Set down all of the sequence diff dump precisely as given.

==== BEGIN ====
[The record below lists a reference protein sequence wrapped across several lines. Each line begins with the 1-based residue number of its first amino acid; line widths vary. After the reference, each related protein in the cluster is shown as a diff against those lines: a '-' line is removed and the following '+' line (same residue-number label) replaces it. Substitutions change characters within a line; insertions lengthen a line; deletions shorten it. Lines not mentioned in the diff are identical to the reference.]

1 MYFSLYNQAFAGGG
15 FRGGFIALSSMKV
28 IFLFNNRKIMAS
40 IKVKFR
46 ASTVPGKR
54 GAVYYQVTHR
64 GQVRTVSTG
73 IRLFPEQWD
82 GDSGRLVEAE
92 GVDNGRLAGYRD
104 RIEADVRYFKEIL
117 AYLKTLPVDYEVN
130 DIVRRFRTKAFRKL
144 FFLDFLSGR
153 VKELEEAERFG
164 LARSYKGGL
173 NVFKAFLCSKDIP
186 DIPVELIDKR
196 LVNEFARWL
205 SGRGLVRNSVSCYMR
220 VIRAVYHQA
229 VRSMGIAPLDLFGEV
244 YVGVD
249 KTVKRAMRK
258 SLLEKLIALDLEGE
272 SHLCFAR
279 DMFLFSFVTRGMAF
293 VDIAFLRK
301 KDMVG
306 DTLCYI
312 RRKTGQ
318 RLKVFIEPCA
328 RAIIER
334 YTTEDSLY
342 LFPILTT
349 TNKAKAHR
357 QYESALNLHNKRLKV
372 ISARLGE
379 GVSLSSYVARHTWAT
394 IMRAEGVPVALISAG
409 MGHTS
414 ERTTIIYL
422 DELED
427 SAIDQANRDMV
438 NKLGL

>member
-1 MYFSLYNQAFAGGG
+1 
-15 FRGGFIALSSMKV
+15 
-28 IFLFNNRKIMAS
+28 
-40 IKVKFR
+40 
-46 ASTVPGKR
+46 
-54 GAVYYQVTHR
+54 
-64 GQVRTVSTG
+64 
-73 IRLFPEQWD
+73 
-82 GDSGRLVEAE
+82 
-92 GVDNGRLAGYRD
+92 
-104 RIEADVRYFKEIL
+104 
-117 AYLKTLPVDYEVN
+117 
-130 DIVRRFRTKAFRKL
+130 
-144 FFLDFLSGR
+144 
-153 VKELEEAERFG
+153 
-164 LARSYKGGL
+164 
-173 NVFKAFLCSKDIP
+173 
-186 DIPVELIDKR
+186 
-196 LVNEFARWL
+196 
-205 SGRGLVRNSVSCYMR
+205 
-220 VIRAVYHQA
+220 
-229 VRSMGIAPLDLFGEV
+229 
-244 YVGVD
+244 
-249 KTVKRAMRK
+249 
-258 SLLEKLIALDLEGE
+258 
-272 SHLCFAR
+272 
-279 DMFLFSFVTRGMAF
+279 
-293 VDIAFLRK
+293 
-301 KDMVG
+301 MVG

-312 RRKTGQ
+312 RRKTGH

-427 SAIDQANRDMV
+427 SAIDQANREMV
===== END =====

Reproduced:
[The record below lists a reference protein sequence wrapped across several lines. Each line begins with the 1-based residue number of its first amino acid; line widths vary. After the reference, each related protein in the cluster is shown as a diff against those lines: a '-' line is removed and the following '+' line (same residue-number label) replaces it. Substitutions change characters within a line; insertions lengthen a line; deletions shorten it. Lines not mentioned in the diff are identical to the reference.]

1 MYFSLYNQAFAGGG
15 FRGGFIALSSMKV
28 IFLFNNRKIMAS
40 IKVKFR
46 ASTVPGKR
54 GAVYYQVTHR
64 GQVRTVSTG
73 IRLFPEQWD
82 GDSGRLVEAE
92 GVDNGRLAGYRD
104 RIEADVRYFKEIL
117 AYLKTLPVDYEVN
130 DIVRRFRTKAFRKL
144 FFLDFLSGR
153 VKELEEAERFG
164 LARSYKGGL
173 NVFKAFLCSKDIP
186 DIPVELIDKR
196 LVNEFARWL
205 SGRGLVRNSVSCYMR
220 VIRAVYHQA
229 VRSMGIAPLDLFGEV
244 YVGVD
249 KTVKRAMRK
258 SLLEKLIALDLEGE
272 SHLCFAR
279 DMFLFSFVTRGMAF
293 VDIAFLRK
301 KDMVG
306 DTLCYI
312 RRKTGQ
318 RLKVFIEPCA
328 RAIIER
334 YTTEDSLY
342 LFPILTT
349 TNKAKAHR
357 QYESALNLHNKRLKV
372 ISARLGE
379 GVSLSSYVARHTWAT
394 IMRAEGVPVALISAG
409 MGHTS
414 ERTTIIYL
422 DELED
427 SAIDQANRDMV
438 NKLGL

>member
-1 MYFSLYNQAFAGGG
+1 
-15 FRGGFIALSSMKV
+15 
-28 IFLFNNRKIMAS
+28 
-40 IKVKFR
+40 
-46 ASTVPGKR
+46 
-54 GAVYYQVTHR
+54 
-64 GQVRTVSTG
+64 
-73 IRLFPEQWD
+73 
-82 GDSGRLVEAE
+82 
-92 GVDNGRLAGYRD
+92 
-104 RIEADVRYFKEIL
+104 
-117 AYLKTLPVDYEVN
+117 
-130 DIVRRFRTKAFRKL
+130 
-144 FFLDFLSGR
+144 
-153 VKELEEAERFG
+153 
-164 LARSYKGGL
+164 
-173 NVFKAFLCSKDIP
+173 
-186 DIPVELIDKR
+186 
-196 LVNEFARWL
+196 
-205 SGRGLVRNSVSCYMR
+205 
-220 VIRAVYHQA
+220 
-229 VRSMGIAPLDLFGEV
+229 
-244 YVGVD
+244 
-249 KTVKRAMRK
+249 
-258 SLLEKLIALDLEGE
+258 
-272 SHLCFAR
+272 
-279 DMFLFSFVTRGMAF
+279 
-293 VDIAFLRK
+293 
-301 KDMVG
+301 MVG

-312 RRKTGQ
+312 RRKTGH

-427 SAIDQANRDMV
+427 SAIDQANREMV